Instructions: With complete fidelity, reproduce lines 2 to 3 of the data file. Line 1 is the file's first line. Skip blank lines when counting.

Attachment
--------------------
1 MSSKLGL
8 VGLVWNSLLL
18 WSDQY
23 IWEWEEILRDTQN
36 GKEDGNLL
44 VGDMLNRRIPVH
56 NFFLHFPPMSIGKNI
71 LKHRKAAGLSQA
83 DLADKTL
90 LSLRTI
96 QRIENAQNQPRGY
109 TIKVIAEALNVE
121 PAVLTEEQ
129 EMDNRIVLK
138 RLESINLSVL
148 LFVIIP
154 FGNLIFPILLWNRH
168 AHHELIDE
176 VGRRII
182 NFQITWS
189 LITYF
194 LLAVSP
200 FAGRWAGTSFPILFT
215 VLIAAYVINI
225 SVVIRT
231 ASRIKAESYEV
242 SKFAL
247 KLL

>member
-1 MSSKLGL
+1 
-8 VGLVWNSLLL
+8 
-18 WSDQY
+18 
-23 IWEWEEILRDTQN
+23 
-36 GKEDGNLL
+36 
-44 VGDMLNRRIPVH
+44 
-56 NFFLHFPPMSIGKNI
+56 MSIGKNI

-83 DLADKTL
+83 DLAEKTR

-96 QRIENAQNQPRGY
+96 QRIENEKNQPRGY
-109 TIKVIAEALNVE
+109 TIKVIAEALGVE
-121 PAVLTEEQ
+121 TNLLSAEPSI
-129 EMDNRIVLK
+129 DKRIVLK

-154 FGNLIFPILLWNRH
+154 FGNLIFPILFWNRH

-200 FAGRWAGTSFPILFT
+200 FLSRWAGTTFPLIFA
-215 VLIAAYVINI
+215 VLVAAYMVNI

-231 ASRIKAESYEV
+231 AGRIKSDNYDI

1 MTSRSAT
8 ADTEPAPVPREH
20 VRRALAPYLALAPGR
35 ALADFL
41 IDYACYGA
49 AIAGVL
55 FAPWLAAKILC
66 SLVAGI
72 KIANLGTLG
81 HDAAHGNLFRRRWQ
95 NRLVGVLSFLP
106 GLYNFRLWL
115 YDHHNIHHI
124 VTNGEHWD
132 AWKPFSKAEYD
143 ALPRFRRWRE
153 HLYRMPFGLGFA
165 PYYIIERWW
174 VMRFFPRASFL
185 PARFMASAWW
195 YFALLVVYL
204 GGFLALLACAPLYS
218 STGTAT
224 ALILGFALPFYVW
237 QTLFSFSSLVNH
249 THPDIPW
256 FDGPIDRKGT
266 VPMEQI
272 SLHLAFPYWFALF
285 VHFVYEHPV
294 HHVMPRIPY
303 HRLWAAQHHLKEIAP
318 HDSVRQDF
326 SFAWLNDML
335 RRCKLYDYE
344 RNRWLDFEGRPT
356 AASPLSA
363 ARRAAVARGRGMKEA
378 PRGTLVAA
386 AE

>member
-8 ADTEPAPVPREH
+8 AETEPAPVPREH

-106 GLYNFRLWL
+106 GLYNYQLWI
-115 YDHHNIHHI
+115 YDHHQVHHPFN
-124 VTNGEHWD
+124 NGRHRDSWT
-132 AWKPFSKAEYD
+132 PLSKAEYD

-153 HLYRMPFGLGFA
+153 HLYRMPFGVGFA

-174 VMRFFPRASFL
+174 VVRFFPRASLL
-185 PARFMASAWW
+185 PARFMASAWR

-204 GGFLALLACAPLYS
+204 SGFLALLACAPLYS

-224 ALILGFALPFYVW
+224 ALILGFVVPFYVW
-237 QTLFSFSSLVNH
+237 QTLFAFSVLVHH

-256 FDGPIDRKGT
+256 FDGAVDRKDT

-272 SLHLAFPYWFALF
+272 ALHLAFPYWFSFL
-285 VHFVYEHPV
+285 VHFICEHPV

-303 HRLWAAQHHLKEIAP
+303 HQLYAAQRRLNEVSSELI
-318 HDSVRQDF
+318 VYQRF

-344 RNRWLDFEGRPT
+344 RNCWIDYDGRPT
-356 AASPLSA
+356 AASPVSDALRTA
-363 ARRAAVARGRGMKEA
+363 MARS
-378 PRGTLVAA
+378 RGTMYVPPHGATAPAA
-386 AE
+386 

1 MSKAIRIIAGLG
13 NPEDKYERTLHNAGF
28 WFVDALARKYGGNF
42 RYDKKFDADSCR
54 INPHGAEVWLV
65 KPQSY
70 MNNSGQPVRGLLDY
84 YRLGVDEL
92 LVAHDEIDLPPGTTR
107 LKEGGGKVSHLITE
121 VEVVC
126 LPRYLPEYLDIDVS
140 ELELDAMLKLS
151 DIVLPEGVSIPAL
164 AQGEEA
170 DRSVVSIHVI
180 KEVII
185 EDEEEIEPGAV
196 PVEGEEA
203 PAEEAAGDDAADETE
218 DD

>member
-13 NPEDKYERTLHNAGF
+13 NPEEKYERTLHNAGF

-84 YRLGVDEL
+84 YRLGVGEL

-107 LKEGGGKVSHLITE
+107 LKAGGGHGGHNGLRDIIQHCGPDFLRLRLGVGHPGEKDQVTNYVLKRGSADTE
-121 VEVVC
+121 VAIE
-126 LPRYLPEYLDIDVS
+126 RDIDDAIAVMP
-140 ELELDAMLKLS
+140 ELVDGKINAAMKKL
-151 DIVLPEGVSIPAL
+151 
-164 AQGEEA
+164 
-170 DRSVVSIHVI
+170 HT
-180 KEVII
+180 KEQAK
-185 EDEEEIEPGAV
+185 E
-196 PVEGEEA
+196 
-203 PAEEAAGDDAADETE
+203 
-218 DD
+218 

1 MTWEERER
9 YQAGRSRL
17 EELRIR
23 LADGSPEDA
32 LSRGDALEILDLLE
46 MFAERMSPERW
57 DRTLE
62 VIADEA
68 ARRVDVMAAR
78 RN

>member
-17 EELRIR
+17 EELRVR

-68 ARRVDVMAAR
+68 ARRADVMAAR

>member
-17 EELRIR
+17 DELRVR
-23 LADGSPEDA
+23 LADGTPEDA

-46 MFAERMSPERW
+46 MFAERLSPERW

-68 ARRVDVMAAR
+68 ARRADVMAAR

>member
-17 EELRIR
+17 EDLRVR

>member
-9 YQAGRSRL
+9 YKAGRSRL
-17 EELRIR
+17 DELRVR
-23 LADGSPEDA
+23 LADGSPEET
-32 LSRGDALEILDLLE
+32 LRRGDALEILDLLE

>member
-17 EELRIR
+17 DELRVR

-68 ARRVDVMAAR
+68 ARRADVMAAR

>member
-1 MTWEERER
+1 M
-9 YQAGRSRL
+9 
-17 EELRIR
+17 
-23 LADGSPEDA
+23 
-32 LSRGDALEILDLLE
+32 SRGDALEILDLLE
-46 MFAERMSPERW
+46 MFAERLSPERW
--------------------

8 VGLVWNSLLL
18 WSDQY